It was a spiritual homecoming for Collingwood fans and volunteers who gathered at the club's old home at Victoria Park for the annual Christmas Day lunch.
Organisers prepared for about 350 homeless and disadvantaged people who sat down to their meals in a marquee set up on the turf.
Salvation Army case manager Lesley Benham said the event began in the early 1990s to support the Collingwood community. She has since volunteered there each Christmas Day with her husband and son.
Ms Benham said Christmas could be an isolating time for people with nothing to do and no family to visit. "Emotions are heightened leading up to Christmas. The loneliness and isolation seems to be accentuated at that time," she said.
But good cheer was plentiful at Victoria Park where volunteers handed out plastic plates piled with ham, coleslaw and roasted vegetables.
A brass band played Christmas carols and the Collingwood club song. About 30 people, mostly Collingwood fans, volunteered to serve food and distribute presents.
Ms Benham said the volunteers also enjoyed working with the needy on Christmas Day. "I think there's a personal happiness that comes with sharing Christmas Day with others, which is what Christmas can be about."
Collingwood FC community director David Emerson said community involvement remained a core part of the club's identity. He said it had been helping the needy since the Depression. "It's our heritage. It's something we never want to lose," he said.
The Salvation Army's Brendan Nottle, commanding officer for Melbourne, said Collingwood fans were thrilled that the lunch was held at Victoria Park after it was moved to the Westpac Centre for several years.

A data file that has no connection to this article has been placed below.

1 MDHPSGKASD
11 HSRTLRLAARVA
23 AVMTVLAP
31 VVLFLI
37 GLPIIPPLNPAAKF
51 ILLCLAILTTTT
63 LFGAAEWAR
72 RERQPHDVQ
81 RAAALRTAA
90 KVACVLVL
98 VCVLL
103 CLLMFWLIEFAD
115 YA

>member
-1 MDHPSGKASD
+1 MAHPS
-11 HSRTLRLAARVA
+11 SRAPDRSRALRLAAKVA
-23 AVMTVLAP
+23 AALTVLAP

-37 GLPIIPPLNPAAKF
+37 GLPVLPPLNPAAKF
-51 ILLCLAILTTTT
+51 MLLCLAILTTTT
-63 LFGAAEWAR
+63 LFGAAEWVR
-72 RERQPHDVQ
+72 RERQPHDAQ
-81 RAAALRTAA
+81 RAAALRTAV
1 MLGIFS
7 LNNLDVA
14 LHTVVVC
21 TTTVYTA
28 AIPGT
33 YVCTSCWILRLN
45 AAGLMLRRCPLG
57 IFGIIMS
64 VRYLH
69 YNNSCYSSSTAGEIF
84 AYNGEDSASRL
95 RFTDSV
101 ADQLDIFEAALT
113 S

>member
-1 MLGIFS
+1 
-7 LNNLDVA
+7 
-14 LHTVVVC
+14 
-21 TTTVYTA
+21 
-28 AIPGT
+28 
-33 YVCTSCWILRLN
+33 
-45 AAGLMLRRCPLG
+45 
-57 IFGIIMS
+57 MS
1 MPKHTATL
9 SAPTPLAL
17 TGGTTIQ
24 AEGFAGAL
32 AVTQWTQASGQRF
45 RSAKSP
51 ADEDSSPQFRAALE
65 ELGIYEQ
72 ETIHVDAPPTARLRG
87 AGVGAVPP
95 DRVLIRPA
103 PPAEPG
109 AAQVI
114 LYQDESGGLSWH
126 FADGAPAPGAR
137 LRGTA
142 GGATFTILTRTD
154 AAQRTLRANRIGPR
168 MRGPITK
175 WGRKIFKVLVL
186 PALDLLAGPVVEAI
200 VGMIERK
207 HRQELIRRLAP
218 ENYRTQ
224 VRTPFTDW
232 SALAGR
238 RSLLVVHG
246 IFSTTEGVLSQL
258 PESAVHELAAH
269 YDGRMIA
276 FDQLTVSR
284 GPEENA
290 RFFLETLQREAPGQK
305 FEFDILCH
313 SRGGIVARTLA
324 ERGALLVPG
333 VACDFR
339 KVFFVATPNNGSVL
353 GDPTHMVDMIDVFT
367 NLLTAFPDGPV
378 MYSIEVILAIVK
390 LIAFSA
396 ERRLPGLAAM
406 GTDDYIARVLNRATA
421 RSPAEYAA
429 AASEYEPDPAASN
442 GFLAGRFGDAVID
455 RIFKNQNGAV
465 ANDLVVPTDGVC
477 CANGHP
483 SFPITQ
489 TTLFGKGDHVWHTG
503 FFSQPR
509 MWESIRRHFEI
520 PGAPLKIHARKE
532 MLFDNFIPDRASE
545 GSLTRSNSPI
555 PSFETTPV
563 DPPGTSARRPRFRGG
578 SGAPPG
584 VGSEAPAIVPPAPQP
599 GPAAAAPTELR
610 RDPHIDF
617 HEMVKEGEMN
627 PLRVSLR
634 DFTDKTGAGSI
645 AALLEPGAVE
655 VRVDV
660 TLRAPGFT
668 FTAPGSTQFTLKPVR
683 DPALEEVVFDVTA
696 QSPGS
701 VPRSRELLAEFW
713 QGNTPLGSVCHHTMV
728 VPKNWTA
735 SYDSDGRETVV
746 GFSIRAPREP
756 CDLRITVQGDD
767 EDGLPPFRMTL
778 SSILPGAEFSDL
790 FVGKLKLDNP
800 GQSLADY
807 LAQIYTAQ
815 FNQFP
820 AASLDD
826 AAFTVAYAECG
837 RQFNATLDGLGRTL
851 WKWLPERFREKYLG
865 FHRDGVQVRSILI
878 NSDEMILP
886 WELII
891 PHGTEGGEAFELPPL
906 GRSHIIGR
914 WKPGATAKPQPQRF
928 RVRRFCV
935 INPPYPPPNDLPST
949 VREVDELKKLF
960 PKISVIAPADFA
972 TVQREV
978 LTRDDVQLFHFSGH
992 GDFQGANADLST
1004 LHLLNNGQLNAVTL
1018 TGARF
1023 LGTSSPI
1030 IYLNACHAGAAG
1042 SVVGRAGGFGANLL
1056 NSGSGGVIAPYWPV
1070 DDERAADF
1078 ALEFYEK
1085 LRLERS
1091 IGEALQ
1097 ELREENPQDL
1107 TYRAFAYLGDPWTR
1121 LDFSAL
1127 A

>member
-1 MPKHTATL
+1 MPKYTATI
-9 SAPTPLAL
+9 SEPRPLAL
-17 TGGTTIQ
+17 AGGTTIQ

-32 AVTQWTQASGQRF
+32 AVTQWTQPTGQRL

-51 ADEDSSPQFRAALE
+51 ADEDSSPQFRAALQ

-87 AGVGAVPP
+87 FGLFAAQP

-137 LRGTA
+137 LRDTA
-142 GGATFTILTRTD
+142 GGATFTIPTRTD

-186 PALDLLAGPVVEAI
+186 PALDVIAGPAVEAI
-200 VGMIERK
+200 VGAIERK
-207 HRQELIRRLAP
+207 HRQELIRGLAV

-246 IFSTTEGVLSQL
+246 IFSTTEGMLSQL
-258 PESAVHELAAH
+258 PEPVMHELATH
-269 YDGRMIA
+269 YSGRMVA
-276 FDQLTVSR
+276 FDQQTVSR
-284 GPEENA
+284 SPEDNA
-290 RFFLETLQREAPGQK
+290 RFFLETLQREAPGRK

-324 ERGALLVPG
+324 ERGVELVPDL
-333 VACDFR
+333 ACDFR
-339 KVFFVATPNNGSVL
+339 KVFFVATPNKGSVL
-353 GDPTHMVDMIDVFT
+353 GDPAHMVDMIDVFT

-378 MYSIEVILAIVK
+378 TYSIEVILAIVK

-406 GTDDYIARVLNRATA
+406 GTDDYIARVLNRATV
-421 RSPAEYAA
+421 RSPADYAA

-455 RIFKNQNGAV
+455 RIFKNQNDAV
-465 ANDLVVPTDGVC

"It's great for Collingwood supporters because it's almost like the return to the spiritual home for Collingwood," he said.
Major Nottle urged other clubs to be more active in their communities to tackle poverty. Further north in South Morang the Plenty Valley Church's lunch attracted about 70 people.
The church has run a Community Kitchen program offering free meals on Thursdays. However, today's lunch was the second time the church had hosted the meal on Christmas Day.
Supervisor Alex Fabiani said he was happy with the turnout. "There are a lot of needy people," he said.
At Federation Square the Orphans Christmas attracted people from across Melbourne. Organiser Joe Norster described the event as "civic, secular and not commercial". He said hundreds of people gathered for picnics and to watch the Muppet Christmas Carol.
"It's the most relaxed I've been on Christmas Day in ages. I think there is a civility to it," he said. "It's a sign of a mature city that allows its citizens to take over a square like that."